“You should prepare yourself to dedicate at least five or six years to your training and practice to understand the philosophy and physiokinetics of martial arts and karate so that you can understand the true spirit of everything and dedicate your mind, body and spirit to the discipline of the art.” - cejames (note: you are on your own, make sure you get expert hands-on guidance in all things martial and self-defense)

“All I say is by way of discourse, and nothing by way of advice. I should not speak so boldly if it were my due to be believed.” - Montaigne

Search This Blog

Applications, applications, applications .... Oh, my!

I don't often speak of Isshinryu luminaries except in general terms, mostly. Today I read a post by someone who indicates he/she is in Harrill sensei's linage. He spoke of one of his traits, the understanding that Harrill sensei created from 800 to 1300 applications for the eight Isshinryu kata. This got me to thinking, "when did it become important to create or know such large numbers of applications or techniques?" Another question, "Why do American Isshinryu practitioners believe that to know so many applications means you are a master of Isshinryu or any system for that matter?"

First, it is not for self-defense in my book regardless of how those are packaged. As an instructor I can see having a full tool box of techniques to teach or draw on but what would the relevance be to that model? Is it possible in our drive to find some validation in what we do in Isshinryu that we are missing the ocean for the boat? 

I find that the systems is more a venue to draw personalities to something that provides a connection to others much like joining a tribe for survival. You join a tribe of "like minded people" with common beliefs and culture for survival so this may be the answer to systems, i.e. isshinryu, gojuryu, shorinryu, etc. I also feel that as schools became more connected to earning a living and  making a name for oneself the true practice shifted away from things like a principles model to a model for rank, trophies, competition, accolades and titles, etc.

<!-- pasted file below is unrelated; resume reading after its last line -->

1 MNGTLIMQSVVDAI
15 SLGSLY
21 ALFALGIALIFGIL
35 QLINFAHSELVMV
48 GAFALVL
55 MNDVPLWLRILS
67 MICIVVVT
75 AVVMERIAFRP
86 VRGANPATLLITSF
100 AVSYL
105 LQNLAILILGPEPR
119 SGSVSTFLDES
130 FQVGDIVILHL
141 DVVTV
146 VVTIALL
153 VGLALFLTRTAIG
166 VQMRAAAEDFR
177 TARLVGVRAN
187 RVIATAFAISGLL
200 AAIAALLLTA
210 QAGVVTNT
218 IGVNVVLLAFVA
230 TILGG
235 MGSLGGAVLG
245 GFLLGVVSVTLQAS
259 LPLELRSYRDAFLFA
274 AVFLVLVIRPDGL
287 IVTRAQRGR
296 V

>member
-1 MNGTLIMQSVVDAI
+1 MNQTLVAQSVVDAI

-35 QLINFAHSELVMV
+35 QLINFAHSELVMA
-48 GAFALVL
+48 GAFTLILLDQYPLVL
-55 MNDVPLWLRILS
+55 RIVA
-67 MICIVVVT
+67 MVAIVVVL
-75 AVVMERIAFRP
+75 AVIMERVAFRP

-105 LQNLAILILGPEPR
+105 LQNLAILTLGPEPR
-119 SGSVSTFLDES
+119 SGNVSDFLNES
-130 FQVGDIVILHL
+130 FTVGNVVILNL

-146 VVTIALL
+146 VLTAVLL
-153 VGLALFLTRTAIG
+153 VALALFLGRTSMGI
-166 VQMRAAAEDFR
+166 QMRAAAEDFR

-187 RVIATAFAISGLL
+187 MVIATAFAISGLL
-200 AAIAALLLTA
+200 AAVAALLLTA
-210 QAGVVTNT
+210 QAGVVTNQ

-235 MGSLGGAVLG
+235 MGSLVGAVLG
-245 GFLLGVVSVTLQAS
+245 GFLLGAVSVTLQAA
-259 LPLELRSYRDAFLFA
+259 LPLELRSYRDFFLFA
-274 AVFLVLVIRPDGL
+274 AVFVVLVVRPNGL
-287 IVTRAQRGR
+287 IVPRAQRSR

Don't misinterpret my post as sport aspects along with those esoteric models are good things when they provide a means for someone to improve themselves and their contributions or services to others but when it comes down to traditional combative values one is apples while the other is oranges with a definitive division between. 

Should I be impressed when someone stands in front of novices and speaks to the volume of what they know, to the volume of belts they have earned, or to the stack of trophies and awards and titles they can present? I also ask myself why I ended up taking a slightly different path than this one toward accolades and infamy as a master of Isshinryu. 

I feel Isshinryu is a venue that allows me to feel comfortable practicing but with an effort toward learning the finite principles of martial systems vs. one, two or a thousand techniques or applications. Trying to get a handle on possible scenarios in self-defense is impossible so finding relevant applications or technique specificities to cover the infinite seems - impossible or impossibly irrelevant. 

Then I ask, do the five hundred to thirteen hundred applications have some validation as to effectiveness outside of the dojo and in a real violent encounter? I have my doubts as those professionals that I have come to understand don't necessarily advocate this model to learn defense. If you want to tout about the volume of knowledge you have then it should be relevant to the situation. In defense knowing more about violence and all it entails, the defense in real life and how it all works before, during and after seem more importantly relevant. 

I am not picking on Harrill sensei, just using a quote on his vast knowledge of applications to ask questions and present theories for discussion. I don't readily accept any one person's idea of mastery without questioning. I have learned that what works for one may not work for another regardless of the professionalism and knowledge regardless of the quantity. Quality is far better, from my view. than quantity. 

No comments: